Review of the present-day geodynamics of the Pannonian basin: Progress and problems

Gábor Bada, Frank Horváth, Péter Gerner, István Fejes

Research output: Contribution to journalArticle

98 Citations (Scopus)


We present a comprehensive review on what we have learned during the last decade and what we need to know in the future about the present-day crustal deformation and geodynamics of the Pannonian basin and its surroundings. The recent tectonic activity of the region is controlled primarily by the counterclockwise rotation of the Adriatic microplate relative to Europe around a pole in the Western Alps. Due to the indentation of this crustal block against the Southern Alpine Dinaric fold and thrust belt, intense shortening is effecting these orogens as evidenced by the general seismicity pattern and crustal deformation. The present-day kinematics of the Pannonian basin shows that the area is pushed from the south-southwest. As a result, strike-slip to compressive faulting is observed well inside the Pannonian basin and, furthermore, the nearly complete absence of normal faulting in the whole study area suggests that extension in the Pannonian basin has been finished and structural inversion is in progress. Due to an increase of intraplate compressional stress the Pannonian lithosphere exhibits large-scale bending manifested by the Quaternary subsidence and uplift history. The orientation of the modern tectonic stress field in and around the Pannonian basin shows a remarkable radial pattern of maximum horizontal stress around the Adriatic microplate. N-S direct compression observed at its northern tip in the Southern Alps gradually becomes NE-SW oriented along the Dinaric belt. This pattern is further traceable well inside the Pannonian basin, while in the Vrancea zone of the southeastern Carpathians E-W to ESE-WNW directed compression can be determined. Finite element stress modelling suggests that the stress regime in the Pannonian basin is governed by distinct tectonic factors in the overall convergent setting associated with the Africa-Europe collision. The most important stress source appears to be the active push of the Adriatic microplate. Additional boundary conditions, such as the deformation of crustal blocks with different geometry and rigidity at the margin of the Pannonian-Carpathian area and the effect of active compression in the Vrancea zone, significantly influence the stress regime and pattern. Finally, with a brief overview about the principal aims of the Central Europe Regional Geodynamic Project (CERGOP), we argue for the need of further investigations applying the latest techniques of space geodesy (GSP). This international cooperation can provide an excellent opportunity to further develop our understanding of the recent crustal deformation in Central Europe and to refine concepts and models about the tectonic inversion of sedimentary basins with back-arc origin.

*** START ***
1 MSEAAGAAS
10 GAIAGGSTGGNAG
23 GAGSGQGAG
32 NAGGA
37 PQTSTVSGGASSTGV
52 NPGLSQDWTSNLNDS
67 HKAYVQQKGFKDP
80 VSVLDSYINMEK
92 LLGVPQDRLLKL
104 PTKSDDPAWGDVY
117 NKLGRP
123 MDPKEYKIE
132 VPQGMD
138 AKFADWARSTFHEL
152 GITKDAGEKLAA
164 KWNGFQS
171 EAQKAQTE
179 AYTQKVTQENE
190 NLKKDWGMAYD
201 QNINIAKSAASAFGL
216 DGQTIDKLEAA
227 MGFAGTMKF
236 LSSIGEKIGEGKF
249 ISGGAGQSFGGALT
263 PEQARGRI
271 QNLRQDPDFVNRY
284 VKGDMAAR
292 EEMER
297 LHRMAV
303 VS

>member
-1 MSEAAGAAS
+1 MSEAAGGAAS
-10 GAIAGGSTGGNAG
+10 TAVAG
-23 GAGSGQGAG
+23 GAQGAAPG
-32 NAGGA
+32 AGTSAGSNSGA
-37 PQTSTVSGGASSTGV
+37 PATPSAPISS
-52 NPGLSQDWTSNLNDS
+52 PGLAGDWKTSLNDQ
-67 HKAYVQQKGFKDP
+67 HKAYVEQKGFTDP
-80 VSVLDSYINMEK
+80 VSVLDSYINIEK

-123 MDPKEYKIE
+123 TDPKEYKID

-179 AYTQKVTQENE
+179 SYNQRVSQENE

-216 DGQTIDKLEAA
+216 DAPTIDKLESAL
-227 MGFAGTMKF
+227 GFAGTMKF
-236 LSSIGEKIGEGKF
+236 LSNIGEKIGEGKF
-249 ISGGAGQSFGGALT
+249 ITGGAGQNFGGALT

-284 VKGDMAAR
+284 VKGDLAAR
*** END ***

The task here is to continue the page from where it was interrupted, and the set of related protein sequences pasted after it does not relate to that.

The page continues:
Original languageEnglish
Pages (from-to)501-527
Number of pages27
JournalJournal of Geodynamics
Issue number4-5
Publication statusPublished - Mar 2 1999

ASJC Scopus subject areas

  • Geophysics
  • Earth-Surface Processes

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